Categories of Special Interest
Archaeological, Architectural, Artistic, Historical
In Use As
1250 - 1255
Detached multiple-bay limestone former Dominican friary, built c. 1252, burnt and subsequently rebuilt c. 1416. Now a ruin. Visitor centre and access provision, built c. 2000. Irregular plan form. Uncoursed rubble limestone walls with ashlar dressings, Abbey Church with three-bay nave separated from five-bay chancel by three-bay rood screen with octagonal columns with moulded caps and pointed arches. Three-stage square tower between chancel and nave with ogee-headed lancets, parapet missing. Remains of fourteenth century transept to south and arcaded cloisters to north. Sculpted altar in chancel. Numerous grave stones and monuments in church and grounds dating from thirteenth to nineteenth century including medieval O'Cream tomb and 1624 Rennaisance style O'Conor Sligo Monument. Visitor centre to west with flat roof with slate-clad features, uncoursed rubble stone walls, with pre-cast concrete strings, incorporating fragments of original stonework. Bowed glass brick access to paved terrace with rubble stone parapet to south leading to abbey ruins. Rubble stone boundary walls to north and east. Nineteenth century wrought-iron fence with cast-iron enrichments on rubble stone plinth wall with plain ashlar copings.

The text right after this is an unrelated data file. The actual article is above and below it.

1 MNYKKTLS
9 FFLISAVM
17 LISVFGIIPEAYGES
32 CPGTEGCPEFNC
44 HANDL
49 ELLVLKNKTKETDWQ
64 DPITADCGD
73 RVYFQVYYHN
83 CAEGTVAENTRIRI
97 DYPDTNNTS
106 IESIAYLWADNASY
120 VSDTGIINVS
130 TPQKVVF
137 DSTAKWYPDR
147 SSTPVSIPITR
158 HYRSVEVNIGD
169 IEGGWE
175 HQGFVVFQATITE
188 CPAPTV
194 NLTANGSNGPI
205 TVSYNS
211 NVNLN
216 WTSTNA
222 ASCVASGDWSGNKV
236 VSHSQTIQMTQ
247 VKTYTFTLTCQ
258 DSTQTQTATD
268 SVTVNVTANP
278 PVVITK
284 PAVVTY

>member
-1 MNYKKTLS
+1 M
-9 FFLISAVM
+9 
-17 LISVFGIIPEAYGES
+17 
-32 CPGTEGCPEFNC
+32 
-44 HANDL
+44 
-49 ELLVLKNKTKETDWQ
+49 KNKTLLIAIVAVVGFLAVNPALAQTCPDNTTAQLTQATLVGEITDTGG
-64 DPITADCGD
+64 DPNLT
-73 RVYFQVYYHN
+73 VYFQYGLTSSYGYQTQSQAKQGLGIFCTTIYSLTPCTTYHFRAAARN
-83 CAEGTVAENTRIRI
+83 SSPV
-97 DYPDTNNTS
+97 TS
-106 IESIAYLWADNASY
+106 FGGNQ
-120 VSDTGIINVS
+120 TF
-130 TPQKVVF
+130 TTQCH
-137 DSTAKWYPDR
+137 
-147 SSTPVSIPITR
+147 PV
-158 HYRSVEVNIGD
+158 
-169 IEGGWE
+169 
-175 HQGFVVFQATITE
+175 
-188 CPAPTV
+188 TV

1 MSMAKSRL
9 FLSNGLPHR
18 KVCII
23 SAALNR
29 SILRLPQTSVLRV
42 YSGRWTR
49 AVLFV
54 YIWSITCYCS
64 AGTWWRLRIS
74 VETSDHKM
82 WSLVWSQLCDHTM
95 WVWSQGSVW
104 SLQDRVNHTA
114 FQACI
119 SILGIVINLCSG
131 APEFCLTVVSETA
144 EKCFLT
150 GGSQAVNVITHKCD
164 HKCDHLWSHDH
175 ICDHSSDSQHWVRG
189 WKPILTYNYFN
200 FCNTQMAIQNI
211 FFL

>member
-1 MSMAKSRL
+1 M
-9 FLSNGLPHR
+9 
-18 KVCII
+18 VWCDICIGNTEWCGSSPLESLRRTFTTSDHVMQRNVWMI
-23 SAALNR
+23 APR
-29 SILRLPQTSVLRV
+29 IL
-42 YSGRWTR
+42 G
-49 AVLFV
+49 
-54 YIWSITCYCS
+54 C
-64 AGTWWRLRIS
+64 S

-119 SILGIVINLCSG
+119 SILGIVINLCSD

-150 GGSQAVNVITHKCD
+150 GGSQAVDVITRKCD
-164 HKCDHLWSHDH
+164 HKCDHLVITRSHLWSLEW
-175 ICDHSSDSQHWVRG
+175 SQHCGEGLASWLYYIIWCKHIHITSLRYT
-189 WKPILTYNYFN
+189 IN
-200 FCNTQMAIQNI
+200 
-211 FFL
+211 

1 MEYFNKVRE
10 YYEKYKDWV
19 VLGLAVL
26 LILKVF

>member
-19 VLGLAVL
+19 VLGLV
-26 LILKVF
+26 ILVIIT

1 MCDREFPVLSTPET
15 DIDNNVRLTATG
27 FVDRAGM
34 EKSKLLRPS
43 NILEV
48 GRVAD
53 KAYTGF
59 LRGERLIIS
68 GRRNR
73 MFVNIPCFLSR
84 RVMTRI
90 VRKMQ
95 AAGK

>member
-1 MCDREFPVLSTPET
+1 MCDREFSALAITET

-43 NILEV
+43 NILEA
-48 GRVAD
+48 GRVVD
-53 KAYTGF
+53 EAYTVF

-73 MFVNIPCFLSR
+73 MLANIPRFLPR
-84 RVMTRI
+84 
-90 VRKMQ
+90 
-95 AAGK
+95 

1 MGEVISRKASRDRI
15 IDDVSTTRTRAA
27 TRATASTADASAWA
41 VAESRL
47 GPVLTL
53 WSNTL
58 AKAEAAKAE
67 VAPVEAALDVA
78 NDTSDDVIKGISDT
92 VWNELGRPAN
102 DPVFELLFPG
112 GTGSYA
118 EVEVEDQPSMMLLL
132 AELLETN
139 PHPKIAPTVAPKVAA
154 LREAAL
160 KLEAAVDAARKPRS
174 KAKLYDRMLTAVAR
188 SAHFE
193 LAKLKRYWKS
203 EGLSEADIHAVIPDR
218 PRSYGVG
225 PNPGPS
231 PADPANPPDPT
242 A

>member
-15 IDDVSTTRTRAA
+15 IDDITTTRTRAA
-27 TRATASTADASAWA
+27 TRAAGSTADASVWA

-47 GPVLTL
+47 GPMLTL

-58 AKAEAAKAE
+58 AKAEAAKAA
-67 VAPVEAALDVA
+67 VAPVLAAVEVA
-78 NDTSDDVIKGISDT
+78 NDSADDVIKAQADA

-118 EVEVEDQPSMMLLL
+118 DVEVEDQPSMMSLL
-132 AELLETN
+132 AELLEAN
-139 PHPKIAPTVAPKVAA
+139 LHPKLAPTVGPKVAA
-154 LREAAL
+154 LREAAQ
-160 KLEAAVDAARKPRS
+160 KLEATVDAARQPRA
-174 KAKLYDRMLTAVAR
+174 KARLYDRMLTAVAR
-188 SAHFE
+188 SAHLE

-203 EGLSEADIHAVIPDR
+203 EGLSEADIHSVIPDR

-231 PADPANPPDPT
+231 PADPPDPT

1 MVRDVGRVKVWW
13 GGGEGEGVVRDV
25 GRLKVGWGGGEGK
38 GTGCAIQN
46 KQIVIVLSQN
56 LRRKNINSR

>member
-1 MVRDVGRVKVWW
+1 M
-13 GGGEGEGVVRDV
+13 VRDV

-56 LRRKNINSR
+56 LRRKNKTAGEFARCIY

Sligo Abbey is one of the Town's most precious assets. The ruins are well preserved and interpreted. The visitor centre is discretely located and is designed in a relatively innocuous manner.